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Christopher Nolan's The Dark Knight

But Ledger’s triumph overrides every other element of the film. Anarchy and death: blockbuster entertainment can be successfully tailored to these forces, but such attempts should be morally complicated, or at the least ironically subversive, to earn the right to do so. For all of Batman’s romantic despair over the burden of responsibility, The Dark Knight can’t pull off either of the above. Once firmly established, the bludgeoning pace of one Joker rampage after another pounds the film’s carefully detailed collaboration — the struggle between Wayne, Gordon and Harvey Dent (Aaron Eckhart), the District Attorney who becomes the villain Two Face — into mush. By the end of the film it’s not clear what distinguishes Batman’s dilemma from any of the other “dark” treatments he’s received over the years, nor where the energy or confidence has gone in the abbreviated scenes that were supposed to make it uniquely Nolan’s. He’s a mirror image to a freak like the Joker. He’s brought on more violence than stopped it (copycat Batmen?). But we know that already, we’ve seen it before, and none of it registers anyway amidst the parallel-edited cacophony of truck flips, bazooka explosions, kidnapping tragedies, and hostage dramas.

The problem isn’t anything outrageously off-the-wall this time — the overwhelmingly multi-planed action is still tethered to spectacle somehow both anally procedural and sloppily kinetic — but a failure to follow through on the main premise. The idea of a realistically brutal Batman film is an intriguing one, and Nolan pulls off that conceit with several set pieces (the opening bank robbery, for one), Ledger’s performance and his crucial imagining of Gotham as Anycity. Yet there’s no such care taken in fleshing out Wayne’s identity (Bale’s laughable lower-pitched Batman voice does hilariously humanize Wayne’s need to disguise his real accent, but whether that’s intentional is open to question). Nor does Nolan find a narrative correlative to Dent’s chillingly melted-bare half-skull, which accompanies his fall from “White Knight” to enraged destroyer after the death of Rachel Dawes (Maggie Gyllenhaal), his and Wayne’s love interest.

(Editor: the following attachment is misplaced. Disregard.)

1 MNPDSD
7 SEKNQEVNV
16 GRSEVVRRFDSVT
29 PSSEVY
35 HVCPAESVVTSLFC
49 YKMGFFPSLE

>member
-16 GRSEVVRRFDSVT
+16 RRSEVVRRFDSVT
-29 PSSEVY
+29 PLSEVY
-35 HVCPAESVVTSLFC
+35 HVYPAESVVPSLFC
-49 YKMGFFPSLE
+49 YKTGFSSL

If realism counts in style, it also has to count in story, and Nolan doesn’t work enough with his characters to sell The Dark Knight’s final attempt at plaintive gloom when it ends on a note of resignation and Pyrrhic victory: the idea that Batman is the hero Gotham deserves, but not the one it needs. Not only artificial, comic-book style can lack depth — so can realism. And even as Nolan arrests our attention by bringing Gotham as close as possible to our actual world, and for the first time disallowing a hint of cartoonishness that could laugh Batman away, he refuses to expand its parameters beyond those of the flatly obvious. With a thrillingly tangible sense of place as the site of its “uncontrollable force” of its madman’s schemes but also with a disappointingly pinched sense of the enveloping drama, The Dark Knight ends up fulfilling its mantra — Batman is the comic-book world we deserve, but not the one we need.





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